The motto on the lid of this present box, ‘PRESSEZ MOY ET IE MOVVIRAY,’ which more accurately should have been ‘Pressez moi et je m’ouvrirai,’ may be translated as, ‘Squeeze me and I will open.’ Clearly this refers to the simple mechanism which controls the opening of the lid as well as to the apparent promise vouchsafed in the engraving of the amorous couple. Similarly, the engraving of the scene and motto on the interior of the lid seems to have a double if not a triple meaning: ‘PICQVE DENIS VOILA LE VILLAGE.’ The fact that Cupid is here depicted with a bow but no arrow directs attention to the voluptuous subject of his attentions; the ‘PIQVE DENIS’ (‘Pique déni) of the inscription seems to suggest arousal denied. (One of Mr. Delieb’s examples, ‘Arceo sed ardeo’ (‘I shun, but I burn’) echoes this sentiment.) Meanwhile, in the distance flames (of desire) are about to engulf ‘LE VILLAGE,’ perhaps an allegory for ‘Love all-consuming.’ The obscurity of this motto, however, renders it open to a number of interpretations. As for the recumbent figure, the engraver appears to have been inspired by one or more of Titian's studies of nudes.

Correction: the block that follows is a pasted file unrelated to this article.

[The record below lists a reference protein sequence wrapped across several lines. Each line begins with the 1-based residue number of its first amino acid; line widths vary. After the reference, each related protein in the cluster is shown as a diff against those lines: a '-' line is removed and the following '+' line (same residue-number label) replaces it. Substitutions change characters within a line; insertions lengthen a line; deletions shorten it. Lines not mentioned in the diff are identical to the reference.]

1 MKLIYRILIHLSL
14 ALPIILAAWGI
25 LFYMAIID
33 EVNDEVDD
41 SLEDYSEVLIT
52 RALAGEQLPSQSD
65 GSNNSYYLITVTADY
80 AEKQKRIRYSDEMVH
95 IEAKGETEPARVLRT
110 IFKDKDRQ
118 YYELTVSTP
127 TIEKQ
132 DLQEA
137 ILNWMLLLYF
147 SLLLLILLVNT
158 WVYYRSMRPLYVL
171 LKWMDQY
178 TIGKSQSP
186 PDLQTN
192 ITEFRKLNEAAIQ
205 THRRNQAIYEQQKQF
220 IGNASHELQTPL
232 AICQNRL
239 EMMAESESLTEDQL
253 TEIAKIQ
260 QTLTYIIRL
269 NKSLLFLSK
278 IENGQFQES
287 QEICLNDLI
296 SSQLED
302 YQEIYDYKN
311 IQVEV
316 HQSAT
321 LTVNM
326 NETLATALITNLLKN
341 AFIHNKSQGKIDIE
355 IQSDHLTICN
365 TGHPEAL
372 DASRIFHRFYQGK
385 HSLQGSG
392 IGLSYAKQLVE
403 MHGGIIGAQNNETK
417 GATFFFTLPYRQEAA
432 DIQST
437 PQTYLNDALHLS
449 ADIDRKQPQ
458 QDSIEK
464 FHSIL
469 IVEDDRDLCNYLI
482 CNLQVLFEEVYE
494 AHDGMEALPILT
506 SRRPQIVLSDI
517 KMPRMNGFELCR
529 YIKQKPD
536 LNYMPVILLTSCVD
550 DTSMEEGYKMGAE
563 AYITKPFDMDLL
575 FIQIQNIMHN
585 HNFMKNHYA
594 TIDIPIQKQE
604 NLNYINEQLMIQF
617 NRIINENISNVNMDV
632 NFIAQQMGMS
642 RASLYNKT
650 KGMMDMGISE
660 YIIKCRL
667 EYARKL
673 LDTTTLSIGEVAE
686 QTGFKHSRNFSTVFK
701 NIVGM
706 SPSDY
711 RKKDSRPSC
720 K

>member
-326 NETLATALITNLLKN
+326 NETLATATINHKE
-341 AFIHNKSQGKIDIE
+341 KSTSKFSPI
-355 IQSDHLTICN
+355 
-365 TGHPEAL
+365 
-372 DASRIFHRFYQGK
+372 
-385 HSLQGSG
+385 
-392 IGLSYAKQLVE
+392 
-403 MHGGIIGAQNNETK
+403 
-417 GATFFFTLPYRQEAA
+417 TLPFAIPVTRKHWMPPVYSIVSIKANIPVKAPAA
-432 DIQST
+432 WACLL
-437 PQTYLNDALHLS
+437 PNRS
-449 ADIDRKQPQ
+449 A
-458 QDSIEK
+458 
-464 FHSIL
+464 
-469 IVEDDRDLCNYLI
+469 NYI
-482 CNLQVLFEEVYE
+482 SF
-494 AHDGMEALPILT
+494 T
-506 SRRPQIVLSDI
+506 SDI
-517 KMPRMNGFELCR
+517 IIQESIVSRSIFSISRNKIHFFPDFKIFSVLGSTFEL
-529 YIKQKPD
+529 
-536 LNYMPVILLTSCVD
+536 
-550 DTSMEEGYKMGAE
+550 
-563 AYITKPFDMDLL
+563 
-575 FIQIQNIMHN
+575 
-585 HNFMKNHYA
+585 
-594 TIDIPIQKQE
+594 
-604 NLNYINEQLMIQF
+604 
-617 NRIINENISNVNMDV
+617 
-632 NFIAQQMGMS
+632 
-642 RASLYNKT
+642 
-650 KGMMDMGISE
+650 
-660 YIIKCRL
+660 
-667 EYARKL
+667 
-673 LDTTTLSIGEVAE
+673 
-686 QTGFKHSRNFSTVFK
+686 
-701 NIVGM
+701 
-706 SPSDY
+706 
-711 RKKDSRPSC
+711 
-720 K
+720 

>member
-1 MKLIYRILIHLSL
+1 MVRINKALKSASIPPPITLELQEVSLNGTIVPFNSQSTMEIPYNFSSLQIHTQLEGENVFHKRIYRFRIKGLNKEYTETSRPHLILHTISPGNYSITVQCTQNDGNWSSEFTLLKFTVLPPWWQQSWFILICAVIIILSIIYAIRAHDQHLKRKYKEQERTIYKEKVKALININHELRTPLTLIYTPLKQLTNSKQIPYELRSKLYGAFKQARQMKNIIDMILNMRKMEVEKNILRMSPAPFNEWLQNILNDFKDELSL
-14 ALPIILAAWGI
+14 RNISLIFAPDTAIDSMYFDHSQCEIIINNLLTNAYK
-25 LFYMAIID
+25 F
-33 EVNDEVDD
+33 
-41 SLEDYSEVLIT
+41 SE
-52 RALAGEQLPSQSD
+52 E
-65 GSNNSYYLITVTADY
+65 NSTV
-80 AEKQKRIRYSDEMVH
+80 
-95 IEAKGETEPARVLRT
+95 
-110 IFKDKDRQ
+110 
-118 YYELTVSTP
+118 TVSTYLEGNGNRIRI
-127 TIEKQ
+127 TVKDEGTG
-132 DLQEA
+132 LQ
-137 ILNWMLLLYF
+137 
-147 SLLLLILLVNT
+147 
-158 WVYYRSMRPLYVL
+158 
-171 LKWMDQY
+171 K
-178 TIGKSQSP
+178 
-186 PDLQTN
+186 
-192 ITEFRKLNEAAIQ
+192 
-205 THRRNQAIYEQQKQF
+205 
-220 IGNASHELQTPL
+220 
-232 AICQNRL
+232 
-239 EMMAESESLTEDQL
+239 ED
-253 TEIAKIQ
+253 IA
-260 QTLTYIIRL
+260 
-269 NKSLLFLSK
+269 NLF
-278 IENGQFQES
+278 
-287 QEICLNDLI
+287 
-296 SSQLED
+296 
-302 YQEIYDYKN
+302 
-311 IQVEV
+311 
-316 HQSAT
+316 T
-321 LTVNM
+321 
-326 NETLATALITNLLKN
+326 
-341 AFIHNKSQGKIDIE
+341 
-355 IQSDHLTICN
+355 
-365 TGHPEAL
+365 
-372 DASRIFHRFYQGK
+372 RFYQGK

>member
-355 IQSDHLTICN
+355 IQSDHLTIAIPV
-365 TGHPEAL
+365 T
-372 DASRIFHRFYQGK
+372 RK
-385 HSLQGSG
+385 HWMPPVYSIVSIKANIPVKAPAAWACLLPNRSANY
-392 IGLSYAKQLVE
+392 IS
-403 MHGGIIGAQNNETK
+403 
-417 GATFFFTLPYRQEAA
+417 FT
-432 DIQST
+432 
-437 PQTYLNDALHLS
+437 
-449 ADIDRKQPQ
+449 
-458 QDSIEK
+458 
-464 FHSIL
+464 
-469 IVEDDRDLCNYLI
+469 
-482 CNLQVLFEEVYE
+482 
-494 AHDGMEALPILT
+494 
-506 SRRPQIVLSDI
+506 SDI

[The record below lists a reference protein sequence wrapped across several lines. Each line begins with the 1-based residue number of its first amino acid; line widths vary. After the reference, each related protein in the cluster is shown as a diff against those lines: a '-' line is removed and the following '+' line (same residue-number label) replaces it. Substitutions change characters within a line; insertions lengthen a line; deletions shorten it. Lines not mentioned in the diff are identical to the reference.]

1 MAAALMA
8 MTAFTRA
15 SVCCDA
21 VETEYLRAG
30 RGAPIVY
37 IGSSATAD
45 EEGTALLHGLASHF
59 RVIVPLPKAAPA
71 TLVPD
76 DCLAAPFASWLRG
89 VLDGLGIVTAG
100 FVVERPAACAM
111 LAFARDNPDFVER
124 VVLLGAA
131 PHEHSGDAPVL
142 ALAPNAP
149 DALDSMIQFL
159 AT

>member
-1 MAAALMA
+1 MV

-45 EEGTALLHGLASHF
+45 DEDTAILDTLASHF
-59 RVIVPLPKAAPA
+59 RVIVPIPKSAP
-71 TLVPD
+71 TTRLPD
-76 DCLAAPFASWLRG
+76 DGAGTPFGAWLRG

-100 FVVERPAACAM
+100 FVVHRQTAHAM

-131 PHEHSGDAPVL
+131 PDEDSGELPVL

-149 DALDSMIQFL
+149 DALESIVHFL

For the Paul Wallraf Collection of 18th and 19th century silver-mounted tortoise shell boxes, see Sotheby’s, London, 8 December 1983, lots 34 to 43.
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